System is failing schools

2014-05-13 00:00

IN the past two years, the governing bodies of at least three public schools in KwaZulu-Natal have had to bring applications in the high court in order to force the head of the KZN Education Department to consider and act on their recommendations to expel problem pupils.

In each instance, the pupils concerned were eventually expelled, but not before the department incurred legal costs at the expense of the taxpayer.

In May 2013, Vryheid High School obtained a high court order allowing it to expel a Grade 12 pupil who had stabbed and seriously injured a classmate during a sports event at the school. By the time the matter came before the high court, the pupil had already left school and moved to an FET college.

Simultaneously, Northern Park Primary School in Pietermaritzburg also successfully applied to the court to enforce its recommendation to the department to expel a 12-year-old who was found guilty of, among other things, “displaying a form of violent anger towards an educator and for actions and/or passing of statements that provoke racism” in the school.

Brett Kearns, chairperson of the governing body of Northern Park Primary, and Johannes Coetzer, chairperson of Vryheid High School’s governing body, said in affidavits at the time that the Education Department head, Dr Nkosinathi Sishi, decided not to expel the pupils concerned, but then failed to impose suitable alternative sanctions after consultations with the schools or refer the matters back to the schools to impose an alternative sanction as required by the SA Schools Act.

Sishi allegedly didn’t give reasons and didn’t respond to letters sent by the schools.

His conduct was said to create uncertainty, not only as far as governance of the schools were concerned but also among the staff and fellow pupils at the schools.

Kearns suggested his attitude created a situation where a pupil may consider himself to be “untouchable”.

Kearns said it appeared as if Sishi has taken a decision not to endorse expulsions in public schools at all, regardless of the merits of the recommendation.

He suggested that such an attitude would “cause chaos” in the education system, would “breed a culture of delinquent learners, place an unbearable amount of stress and tension on educators and will jeopardise the safety of other learners”.

Almost a carbon copy of these two matters came before another high court judge in Pietermaritzburg in March this year when Vryheid Agricultural School complained it had found two Grade 11 pupils guilty of, among other things, threatening and intimidating the school’s 67-year-old English teacher.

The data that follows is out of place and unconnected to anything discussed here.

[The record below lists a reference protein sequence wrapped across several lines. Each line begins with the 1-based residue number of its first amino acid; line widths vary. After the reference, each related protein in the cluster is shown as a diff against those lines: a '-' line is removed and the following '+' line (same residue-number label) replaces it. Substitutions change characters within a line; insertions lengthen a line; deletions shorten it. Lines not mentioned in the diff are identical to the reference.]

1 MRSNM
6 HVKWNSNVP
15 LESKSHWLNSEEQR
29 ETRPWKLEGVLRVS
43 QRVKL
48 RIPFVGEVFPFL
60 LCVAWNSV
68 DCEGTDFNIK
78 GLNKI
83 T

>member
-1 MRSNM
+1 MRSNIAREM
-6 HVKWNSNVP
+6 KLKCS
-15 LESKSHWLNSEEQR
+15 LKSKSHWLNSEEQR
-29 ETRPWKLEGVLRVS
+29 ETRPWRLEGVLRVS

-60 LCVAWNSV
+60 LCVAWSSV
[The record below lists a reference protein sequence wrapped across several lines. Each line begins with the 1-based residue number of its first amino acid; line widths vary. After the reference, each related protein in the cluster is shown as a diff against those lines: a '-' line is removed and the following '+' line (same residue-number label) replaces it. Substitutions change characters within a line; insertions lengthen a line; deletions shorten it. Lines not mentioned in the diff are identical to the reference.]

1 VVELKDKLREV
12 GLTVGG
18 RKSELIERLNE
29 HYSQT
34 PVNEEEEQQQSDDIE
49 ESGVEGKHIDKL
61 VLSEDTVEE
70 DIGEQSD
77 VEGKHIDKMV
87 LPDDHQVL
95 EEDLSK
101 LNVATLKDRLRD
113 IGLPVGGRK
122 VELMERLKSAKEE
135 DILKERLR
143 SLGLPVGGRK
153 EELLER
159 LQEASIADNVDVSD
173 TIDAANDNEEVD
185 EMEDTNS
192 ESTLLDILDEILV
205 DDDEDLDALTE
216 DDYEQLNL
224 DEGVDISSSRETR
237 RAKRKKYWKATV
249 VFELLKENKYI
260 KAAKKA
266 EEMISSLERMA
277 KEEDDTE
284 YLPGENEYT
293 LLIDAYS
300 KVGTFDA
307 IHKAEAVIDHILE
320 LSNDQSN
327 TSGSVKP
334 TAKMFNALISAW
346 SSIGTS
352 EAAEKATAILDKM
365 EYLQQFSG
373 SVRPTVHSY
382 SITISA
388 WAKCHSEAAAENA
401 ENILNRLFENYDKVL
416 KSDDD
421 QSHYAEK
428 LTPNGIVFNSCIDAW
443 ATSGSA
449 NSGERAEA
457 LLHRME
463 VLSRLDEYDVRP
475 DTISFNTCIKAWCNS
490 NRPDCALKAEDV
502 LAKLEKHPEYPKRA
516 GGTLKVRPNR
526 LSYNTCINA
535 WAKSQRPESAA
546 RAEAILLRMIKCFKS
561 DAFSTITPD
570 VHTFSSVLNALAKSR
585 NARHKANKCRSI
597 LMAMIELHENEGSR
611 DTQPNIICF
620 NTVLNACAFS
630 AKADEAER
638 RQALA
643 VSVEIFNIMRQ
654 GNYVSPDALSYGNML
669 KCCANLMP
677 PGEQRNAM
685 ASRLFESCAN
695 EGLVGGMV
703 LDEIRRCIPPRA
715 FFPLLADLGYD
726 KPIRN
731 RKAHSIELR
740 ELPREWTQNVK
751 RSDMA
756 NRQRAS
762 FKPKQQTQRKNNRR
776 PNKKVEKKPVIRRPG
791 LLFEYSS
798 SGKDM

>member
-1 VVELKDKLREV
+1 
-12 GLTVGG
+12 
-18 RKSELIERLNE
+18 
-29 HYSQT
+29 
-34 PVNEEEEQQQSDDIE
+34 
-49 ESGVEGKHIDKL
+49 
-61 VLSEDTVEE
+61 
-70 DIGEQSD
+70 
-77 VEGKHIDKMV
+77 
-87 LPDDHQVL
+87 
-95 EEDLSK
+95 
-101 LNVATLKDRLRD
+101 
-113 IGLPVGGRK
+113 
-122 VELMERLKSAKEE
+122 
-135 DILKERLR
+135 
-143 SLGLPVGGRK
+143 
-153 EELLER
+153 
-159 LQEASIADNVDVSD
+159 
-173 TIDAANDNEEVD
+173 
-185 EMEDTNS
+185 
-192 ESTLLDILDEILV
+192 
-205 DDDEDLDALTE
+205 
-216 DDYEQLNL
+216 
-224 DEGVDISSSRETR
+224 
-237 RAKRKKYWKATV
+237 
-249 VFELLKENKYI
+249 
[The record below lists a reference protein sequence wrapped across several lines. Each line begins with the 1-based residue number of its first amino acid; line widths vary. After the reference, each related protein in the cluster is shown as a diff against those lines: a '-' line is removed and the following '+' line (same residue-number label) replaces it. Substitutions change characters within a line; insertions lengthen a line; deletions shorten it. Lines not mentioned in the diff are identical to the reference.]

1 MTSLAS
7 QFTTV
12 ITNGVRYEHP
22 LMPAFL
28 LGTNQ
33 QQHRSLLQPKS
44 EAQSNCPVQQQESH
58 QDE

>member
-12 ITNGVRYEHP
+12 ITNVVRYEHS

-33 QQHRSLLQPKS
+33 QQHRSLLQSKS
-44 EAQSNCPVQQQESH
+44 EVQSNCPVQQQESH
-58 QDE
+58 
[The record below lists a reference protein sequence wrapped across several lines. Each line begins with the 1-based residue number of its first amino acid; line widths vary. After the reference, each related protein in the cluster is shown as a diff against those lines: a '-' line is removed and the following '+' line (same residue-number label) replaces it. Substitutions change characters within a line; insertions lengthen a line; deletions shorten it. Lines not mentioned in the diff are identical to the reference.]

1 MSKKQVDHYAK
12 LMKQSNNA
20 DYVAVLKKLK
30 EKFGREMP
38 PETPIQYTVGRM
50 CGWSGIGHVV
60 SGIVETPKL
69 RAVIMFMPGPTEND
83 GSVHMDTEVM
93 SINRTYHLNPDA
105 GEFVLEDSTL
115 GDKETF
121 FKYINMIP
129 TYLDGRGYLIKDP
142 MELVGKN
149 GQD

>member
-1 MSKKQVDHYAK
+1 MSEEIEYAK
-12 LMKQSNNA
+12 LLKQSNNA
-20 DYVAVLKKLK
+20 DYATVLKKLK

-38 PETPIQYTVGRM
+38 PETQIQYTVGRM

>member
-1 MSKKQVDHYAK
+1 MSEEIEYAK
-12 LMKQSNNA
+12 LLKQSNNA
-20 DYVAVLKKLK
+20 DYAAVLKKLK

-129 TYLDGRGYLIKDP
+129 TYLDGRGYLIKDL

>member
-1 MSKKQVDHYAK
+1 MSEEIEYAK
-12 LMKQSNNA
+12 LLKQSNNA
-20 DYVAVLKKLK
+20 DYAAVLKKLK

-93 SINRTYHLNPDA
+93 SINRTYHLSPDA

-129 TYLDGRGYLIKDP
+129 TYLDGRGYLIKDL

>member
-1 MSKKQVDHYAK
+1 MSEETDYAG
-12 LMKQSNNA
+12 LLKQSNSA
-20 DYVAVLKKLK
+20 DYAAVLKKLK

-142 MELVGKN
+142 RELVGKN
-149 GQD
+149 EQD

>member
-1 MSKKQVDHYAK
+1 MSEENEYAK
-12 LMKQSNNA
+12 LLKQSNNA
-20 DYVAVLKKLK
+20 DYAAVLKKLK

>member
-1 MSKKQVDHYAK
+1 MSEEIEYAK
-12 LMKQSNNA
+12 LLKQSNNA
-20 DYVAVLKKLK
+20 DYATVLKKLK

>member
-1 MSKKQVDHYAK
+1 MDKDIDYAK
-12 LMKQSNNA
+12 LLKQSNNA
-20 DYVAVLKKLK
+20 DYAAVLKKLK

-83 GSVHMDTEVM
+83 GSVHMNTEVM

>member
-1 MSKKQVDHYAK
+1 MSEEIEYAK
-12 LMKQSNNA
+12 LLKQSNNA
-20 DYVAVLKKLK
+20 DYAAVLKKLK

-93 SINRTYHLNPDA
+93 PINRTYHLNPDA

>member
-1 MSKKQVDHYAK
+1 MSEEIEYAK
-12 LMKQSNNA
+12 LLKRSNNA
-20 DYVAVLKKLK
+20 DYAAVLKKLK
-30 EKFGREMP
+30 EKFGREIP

They smashed the windscreen of her car with a brick on which was written the word: “Leave”.

Both pupils had poor academic records and behavioural issues.

The court case was finalised in court on April 24 when the Department of Education filed a letter, which was attached to the court papers, giving the go-ahead for the pupils to be expelled with immediate effect. The department was ordered to pay the costs of the case.

The question is: should it be necessary for the governing bodies of public schools to have to go to court to succeed in having ill-disciplined pupils who have committed serious offences, expelled?

I am certain parents of other children at the affected schools would not wish their own children’s education to be tainted or hindered by unruly elements. The boundaries should be clearly drawn, and those who overstep the mark must be dealt with swiftly and conclusively.

Teachers in schools in this country are already facing a mammoth task to maintain discipline, an essential ingredient if our schools are to succeed in turning out pupils ready to take on the challenges of society and tertiary education.

Our Education Department is failing to send a strong message that it will not tolerate those who disrupt the school environment and intimidate our teachers.

Not to do so infringes on the constitutional rights of pupils who are keen to learn and contribute to society.

It is also a betrayal of the teachers in whom we have entrusted the vitally important task of equipping them to do so.

The pupils of today are the businessmen and women of our future. Discipline is essential if they are to become productive members of society.

• Ingrid Oellermann is the court

reporter at The Witness.

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